ValmontSylvianne Valmont is the chief executive of the government-funded Small Enterprise Promotion Agency in Seychelles, a nation of 15 small islands and a population of 84,000 people, located on the Indian Ocean, some 994 miles east of Kenya. Valmont’s agency employs 28 people and has an annual budget of $319,000 to develop and promote small businesses. That puts Valmont at the forefront of the struggle to make sure that entrepreneurs in her country get access to markets in the United States for their exports.  
 


A former English teacher with a master’s degree from Warwick University in Britain, Valmont was one of the 36 female entrepreneurs from Africa who came to the United States last week for the 10th anniversary of the African Growth Opportunity Act, or AGOA, which was meant to open U.S. markets to exports from sub-Saharan Africa.
 


During an interview with The Network Journal while she was in Washington, Valmont spoke about the potential of the small enterprise sector in the Seychelles to export several goods, including craft items, indigenous jewelry, pottery artifacts and natural oils such as cinnamon and coconut oils.



Her agency has made strides in capacity building and training of entrepreneurs throughout the country, she said. It has been involved in counseling those who want to start a business, especially in the coffee and artisan sectors, and it has provided advice on how to gain access to credit facilities. Since the agency started in 2004, it has helped 1,800 small businesses and recently expanded its outreach to villages far away from large cities. It now sends its staff to trade shows every week.

 

“We’ve got very good feedback. These people have not had export opportunities and that’s why we are here in the United States to establish contracts. We want to do more capacity building,” Valmont said. 


The Obama administration has expanded the AGOA program significantly, elevating engagement with emerging and existing African powers and launching three new Strategic Dialogues with key countries. In 2009, President Obama announced a $3 billion global food security initiative that has the support of the world’s major and emerging donor nations.  



The U.S. and Angola also signed a new Trade and Investment Framework Agreement and launched a Strategic Partnership Dialogue, setting the stage for improved bilateral cooperation on energy, trade, security and agriculture. Last week, President Obama and Secretary of State Hillary Clinton hosted the ninth U.S.-Sub-Saharan Africa Trade and Economic Cooperation Forum.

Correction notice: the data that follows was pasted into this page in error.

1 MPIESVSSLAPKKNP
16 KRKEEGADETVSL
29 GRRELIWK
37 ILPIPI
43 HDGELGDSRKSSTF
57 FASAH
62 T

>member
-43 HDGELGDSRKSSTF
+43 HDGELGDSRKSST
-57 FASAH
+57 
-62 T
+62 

Unlike previous Forums, this year’s was held both in Washington, from Aug. 2 to 3, and in Kansas City, Mo., from Aug. 5 to 6, to allow for a deeper focus on agribusiness. The Forum also emphasized the role of women through a two-week AGOA Women’s Entrepreneurship Program to provide tools to better integrate African women into the global economy. 



In addition, as a follow up to President Obama’s Entrepreneurship Summit in April, the board of directors of the U.S. Overseas Private Investment Corporation on June 24 approved up to $150 million in financing to support the establishment of a private equity investment fund designed to invest in companies in West Africa.



Valmont said she learned a lot from her U.S. visit and established valuable contacts with other African businesswomen and with her U.S. hosts. She emphasized that Africa has changed substantially in the past decade or so, with new leadership and the political will to create the right environment for growth. In Seychelles, for example, a pro-growth President James Michel instituted democratic reforms and allowed businesses to flourish. That’s partly why Seychelles performed well on the 2008 Ibrahim Index of African Governance, ranking second among 48 sub-Saharan African countries.



However, some challenges remain. Valmont said she still struggles to get her countrymen and women be “more committed” to entrepreneurship. She also said cheaper products from China are flooding the market in Seychelles, making it difficult for local entrepreneurs to compete.



“We want to promote local products, but it’s difficult with all the Chinese products coming in,” she said. “We are trying to get the government to change the policy so we can put in place some control measures, [such as] through higher taxes for import products.”